Kenmare to Killarney IRELAND
Scott and I just finished our week-long hike of the Beara Way, and enjoyed a nice day of rest in Kenmare. The town is a perfect place to recharge, with a laundromat and plenty of restaurants and accommodations.
Kenmare is a small town full of charm and history. Only a short walk from town center is the Kenmare Stone Circle, a fairy tree, and Cromwell’s Bridge.
Our plan was to hike from Kenmare over the mountains, through the Killarney National Park, and into the city of Killarney.
This hike is stage nine on the Kerry Way. It is the most popular long-distance waymarked trail in Ireland, as well as the longest at 134 miles.
Stage nine is rated moderate to strenuous in difficulty and is 16 miles long.
No Reason to Wake Up Early
We learned quickly as we hiked through Ireland not to bother starting out too early. It was unlikely we could get coffee before 8:00 a.m. in most small towns.
This day was no different, as we waited for the local French coffee shop Maison Gourmet, to open at 8:00. We were the first customers of the day and enjoyed coffee and delicious, fresh croissants. After our small breakfast, we stopped at a market to buy apples and bananas for our hike.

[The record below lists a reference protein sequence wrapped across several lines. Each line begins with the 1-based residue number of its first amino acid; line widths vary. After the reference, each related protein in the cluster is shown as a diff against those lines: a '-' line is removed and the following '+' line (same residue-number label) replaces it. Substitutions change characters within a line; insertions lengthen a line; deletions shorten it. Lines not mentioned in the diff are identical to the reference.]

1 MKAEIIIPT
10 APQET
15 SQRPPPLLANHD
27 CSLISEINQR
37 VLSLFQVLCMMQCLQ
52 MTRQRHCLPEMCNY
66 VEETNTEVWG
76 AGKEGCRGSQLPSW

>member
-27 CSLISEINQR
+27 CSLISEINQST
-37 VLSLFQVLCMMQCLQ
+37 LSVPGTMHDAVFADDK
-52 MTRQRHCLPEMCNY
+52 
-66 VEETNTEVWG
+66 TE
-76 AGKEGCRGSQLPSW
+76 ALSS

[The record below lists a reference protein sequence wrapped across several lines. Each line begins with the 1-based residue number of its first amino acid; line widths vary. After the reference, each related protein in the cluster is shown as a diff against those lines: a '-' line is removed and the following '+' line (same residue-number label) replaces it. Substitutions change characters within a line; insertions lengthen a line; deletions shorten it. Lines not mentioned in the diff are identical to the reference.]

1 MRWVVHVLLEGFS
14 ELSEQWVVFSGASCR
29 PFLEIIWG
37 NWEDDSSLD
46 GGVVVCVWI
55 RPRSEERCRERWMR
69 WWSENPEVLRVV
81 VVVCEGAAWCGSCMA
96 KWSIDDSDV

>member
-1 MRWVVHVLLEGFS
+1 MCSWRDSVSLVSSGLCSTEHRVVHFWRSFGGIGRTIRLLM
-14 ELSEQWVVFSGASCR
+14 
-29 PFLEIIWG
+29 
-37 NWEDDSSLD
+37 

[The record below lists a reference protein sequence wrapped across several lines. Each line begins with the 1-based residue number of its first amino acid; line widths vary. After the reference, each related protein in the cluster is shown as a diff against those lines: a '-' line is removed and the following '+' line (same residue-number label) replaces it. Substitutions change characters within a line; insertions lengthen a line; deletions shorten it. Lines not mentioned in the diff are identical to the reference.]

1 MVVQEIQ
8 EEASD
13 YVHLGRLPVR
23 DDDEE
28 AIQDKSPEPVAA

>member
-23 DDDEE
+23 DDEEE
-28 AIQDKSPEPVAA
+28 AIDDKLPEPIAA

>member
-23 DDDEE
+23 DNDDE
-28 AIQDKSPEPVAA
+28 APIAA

Our Hike on the Kerry Way
Slowly, we made our way out of town. The sky was grey and the temperature cool.
Soon, sweat dripped down our faces as we climbed out of town through the neighborhoods on Old Kenmare Road.
Eventually, the road became dirt and we could see only mountains and no more homes. We walked along quietly as it began to drizzle rain. The views behind us of the Kenmare area displayed the beautiful, green farmland, as far as the eye could see.
Suddenly, a woman on horseback sped by, followed by her black dog, who sprinted like the wind. Our hoods were up over our heads against the rain and we never even heard her approach.
It began to rain harder and I wondered what in the heck we were doing? Who chooses to hike over mountains in the rain? At the top we didn’t even stop to rest, the wind blew the rain in a slant at our faces. I was focused one foot in front of the other, with my goal to get off the mountain.
We made our way between Peakeen and Knockanaguish Mountains and into the Windy Gap.
The descent was a special challenge as water went downhill, and turned the trail into a creek.
I have to mention the apple I snacked on as I walked. Almost every day we ate apples as we hiked. The apples in Ireland are by far the most delicious I have tasted anywhere in the world. They are sweet and tart at the same time and taste like candy!
Killarney National Park
After we descended the mountain, we unknowingly entered Killarney National Park. The uplands of the park were wide open plains surrounded by towering mountains.
We followed our way waymarked trail. It was so peaceful and quiet, with not a soul to be seen. Only a few native red deer were scattered across the hillsides.
The Enchanted Forest
Later, we turned onto another trail which took us up into a forest. Green moss covered every tree and rock. It was gorgeous. The rain had stopped and it was unbelievably peaceful. This is why we hike, I thought as my rain gear slowly dried out.